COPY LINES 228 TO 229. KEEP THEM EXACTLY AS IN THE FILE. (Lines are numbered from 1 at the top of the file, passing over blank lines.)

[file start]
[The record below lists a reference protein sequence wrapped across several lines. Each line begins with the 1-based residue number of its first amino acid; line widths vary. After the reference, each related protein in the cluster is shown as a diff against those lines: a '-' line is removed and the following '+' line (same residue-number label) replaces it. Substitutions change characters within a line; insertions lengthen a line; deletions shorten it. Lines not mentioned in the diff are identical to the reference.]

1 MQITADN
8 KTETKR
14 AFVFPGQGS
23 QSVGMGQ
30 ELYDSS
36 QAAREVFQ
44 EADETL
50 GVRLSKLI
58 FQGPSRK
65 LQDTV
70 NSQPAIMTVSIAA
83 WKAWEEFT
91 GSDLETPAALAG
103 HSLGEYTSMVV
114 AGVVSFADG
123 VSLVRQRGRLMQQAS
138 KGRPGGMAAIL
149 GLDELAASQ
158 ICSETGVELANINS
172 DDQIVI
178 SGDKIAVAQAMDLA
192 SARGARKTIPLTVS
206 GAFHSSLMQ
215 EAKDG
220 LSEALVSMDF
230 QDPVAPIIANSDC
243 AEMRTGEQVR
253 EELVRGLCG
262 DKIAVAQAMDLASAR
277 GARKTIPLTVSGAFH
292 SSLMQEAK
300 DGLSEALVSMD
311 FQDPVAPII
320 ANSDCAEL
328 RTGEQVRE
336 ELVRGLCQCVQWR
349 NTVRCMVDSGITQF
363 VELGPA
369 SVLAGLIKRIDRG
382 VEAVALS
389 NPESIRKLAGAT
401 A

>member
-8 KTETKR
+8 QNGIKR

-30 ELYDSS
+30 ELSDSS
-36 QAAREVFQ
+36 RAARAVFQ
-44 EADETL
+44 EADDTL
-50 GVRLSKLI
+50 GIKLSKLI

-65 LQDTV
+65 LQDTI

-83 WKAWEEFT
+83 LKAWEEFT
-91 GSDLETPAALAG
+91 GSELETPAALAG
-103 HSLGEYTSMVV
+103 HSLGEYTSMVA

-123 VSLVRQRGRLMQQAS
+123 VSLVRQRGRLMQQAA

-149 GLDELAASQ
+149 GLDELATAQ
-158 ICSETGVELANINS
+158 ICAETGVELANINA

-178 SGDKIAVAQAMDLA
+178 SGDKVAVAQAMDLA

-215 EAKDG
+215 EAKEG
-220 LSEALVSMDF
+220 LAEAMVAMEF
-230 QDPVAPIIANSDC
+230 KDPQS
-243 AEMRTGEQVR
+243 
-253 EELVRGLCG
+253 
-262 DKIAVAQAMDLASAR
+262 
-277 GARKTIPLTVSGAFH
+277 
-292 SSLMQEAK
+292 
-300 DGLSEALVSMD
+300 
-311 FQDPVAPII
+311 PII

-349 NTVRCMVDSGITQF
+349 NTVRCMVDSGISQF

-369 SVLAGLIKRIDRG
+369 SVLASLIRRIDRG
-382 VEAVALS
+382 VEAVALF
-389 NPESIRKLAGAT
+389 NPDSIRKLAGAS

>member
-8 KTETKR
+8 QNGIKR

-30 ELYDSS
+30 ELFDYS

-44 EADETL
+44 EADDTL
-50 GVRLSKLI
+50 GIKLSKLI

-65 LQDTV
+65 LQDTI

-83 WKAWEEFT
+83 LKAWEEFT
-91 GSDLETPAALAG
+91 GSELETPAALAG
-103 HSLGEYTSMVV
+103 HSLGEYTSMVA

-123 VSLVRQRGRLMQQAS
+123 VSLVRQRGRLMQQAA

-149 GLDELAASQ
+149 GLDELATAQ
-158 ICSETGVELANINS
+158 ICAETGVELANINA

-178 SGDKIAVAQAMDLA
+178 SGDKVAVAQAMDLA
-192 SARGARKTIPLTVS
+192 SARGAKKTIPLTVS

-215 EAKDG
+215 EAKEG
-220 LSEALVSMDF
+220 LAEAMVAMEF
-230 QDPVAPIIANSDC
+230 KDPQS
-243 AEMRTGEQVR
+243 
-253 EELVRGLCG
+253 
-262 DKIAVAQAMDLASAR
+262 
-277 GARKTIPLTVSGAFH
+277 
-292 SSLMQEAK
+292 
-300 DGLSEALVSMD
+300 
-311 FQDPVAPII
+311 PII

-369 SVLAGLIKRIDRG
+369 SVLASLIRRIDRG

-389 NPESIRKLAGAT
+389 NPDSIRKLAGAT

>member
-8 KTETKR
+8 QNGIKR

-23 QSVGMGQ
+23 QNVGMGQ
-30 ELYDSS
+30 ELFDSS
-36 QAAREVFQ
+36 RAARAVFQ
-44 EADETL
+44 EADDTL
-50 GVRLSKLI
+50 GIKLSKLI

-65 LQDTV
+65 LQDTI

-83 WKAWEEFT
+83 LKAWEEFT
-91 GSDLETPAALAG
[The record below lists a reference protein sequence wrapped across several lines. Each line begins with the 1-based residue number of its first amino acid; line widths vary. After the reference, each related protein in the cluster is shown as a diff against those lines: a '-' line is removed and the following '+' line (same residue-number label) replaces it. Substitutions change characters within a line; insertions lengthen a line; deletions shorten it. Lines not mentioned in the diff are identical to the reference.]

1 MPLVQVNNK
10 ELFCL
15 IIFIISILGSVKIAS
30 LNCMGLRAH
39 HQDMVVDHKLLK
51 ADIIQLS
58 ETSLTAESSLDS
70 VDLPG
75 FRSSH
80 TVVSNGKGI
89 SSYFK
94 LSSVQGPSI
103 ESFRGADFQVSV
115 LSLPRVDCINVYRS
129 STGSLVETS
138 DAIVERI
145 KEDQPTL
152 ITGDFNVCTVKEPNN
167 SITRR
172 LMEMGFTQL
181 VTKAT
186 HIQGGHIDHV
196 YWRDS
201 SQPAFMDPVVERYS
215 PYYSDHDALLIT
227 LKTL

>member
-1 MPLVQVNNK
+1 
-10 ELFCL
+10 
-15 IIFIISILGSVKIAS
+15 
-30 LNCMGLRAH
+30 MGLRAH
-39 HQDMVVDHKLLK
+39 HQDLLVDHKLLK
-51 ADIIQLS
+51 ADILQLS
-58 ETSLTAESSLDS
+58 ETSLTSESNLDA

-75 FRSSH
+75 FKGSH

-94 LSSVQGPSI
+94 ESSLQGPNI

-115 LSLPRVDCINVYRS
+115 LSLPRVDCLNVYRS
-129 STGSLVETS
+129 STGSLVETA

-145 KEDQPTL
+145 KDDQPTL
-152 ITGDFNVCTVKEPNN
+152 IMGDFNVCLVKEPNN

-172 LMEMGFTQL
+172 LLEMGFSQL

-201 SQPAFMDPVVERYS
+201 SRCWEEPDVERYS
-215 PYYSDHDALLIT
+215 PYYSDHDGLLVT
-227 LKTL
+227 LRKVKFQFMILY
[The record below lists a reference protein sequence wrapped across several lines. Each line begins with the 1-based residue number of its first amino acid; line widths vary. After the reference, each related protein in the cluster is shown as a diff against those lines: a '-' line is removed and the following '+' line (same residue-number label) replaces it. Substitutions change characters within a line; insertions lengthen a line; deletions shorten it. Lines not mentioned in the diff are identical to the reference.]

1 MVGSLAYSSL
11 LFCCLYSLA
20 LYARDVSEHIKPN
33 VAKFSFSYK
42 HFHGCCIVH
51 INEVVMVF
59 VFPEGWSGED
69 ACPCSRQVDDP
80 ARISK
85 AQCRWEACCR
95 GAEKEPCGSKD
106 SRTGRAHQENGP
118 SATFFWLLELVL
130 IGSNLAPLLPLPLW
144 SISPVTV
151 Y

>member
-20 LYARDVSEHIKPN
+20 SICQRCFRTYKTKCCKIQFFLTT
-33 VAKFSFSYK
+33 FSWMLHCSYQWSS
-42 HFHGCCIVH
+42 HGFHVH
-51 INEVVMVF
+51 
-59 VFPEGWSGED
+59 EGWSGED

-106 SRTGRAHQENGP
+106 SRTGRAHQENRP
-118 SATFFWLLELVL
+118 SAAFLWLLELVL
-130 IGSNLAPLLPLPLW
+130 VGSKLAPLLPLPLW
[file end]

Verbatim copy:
-227 LKTL
+227 LRKVKFQFMILY